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The $25 million dollar Taiwanese epic war flick “Warriors of the Rainbow Bridge: Seediq Bale” (not to be confused with the album title by Molly Hatchet, natch) is getting quite the push beyond its native Taiwan. It’s nabbed a producing/presented by credit from John Woo, and will be the country’s entry into the 2012 Oscars’ Best Foreign Film category. Of course, it’ll have to beat out about 3 billion other films to win the golden baldie (give or take 3 or so billion). In case it doesn’t, though, feel free to keep an eye on the film as it gears up for International release. The original was released domestically as a two-part movie, totaling over four and a half hours, but an International cut of the film runs just two and a half hours. That latter version, I suspect, is what we’ll get if the film does eventually arrive Stateside.
During the Japanese rule of Taiwan since 1895, the Seediq nation of Taiwanese aborigines were forced to lose their own culture and give up their faith. Men were subject to harsh labor and kept from traditional hunting; whereas women had to serve the Japanese policemen and their families by doing the household work and giving up their traditional weaving work. Above all, they were forbidden to tattoo their faces. And these tattoos were seen as the Seediq’s traditional belief to transform themselves into Seediq Bale (“real men”). Mona Rudao, the protagonist, witnessed the repression by the Japanese over a period of 30 years.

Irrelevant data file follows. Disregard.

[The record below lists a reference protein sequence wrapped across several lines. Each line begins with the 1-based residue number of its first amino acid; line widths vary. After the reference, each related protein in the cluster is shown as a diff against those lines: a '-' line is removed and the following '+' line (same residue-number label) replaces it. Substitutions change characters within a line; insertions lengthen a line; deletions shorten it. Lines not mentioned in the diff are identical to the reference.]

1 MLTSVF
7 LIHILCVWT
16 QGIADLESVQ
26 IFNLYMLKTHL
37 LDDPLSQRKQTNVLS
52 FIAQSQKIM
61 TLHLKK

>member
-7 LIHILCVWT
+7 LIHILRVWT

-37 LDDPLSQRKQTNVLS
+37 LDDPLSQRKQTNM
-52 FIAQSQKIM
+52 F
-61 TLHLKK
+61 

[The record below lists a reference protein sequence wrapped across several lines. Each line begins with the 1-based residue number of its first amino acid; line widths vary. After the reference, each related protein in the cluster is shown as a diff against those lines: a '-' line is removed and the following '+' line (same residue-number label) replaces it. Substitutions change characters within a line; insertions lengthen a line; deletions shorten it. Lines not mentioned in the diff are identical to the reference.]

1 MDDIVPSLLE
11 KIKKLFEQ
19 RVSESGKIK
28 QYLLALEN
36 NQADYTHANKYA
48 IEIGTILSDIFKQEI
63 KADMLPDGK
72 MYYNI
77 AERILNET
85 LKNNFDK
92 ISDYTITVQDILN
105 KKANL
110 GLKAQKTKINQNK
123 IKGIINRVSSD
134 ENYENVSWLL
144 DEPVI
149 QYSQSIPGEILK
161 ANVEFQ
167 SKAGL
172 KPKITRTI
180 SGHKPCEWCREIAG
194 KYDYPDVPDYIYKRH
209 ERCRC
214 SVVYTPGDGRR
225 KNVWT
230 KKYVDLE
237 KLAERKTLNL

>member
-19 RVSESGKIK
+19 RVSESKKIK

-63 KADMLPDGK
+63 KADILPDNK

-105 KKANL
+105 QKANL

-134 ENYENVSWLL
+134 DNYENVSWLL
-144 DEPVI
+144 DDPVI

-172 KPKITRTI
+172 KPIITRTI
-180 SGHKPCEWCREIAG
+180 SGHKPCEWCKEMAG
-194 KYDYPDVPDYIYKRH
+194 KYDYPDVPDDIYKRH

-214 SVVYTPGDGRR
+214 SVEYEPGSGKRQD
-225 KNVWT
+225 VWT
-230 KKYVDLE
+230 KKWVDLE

Starring Masanobu Andô, Umin Boya and Chi-Wei Cheng. The film was written and directed by Te-Sheng Wei, who apparently spent years trying to get it made.
Look for it Stateside … soon?
Via : Facebook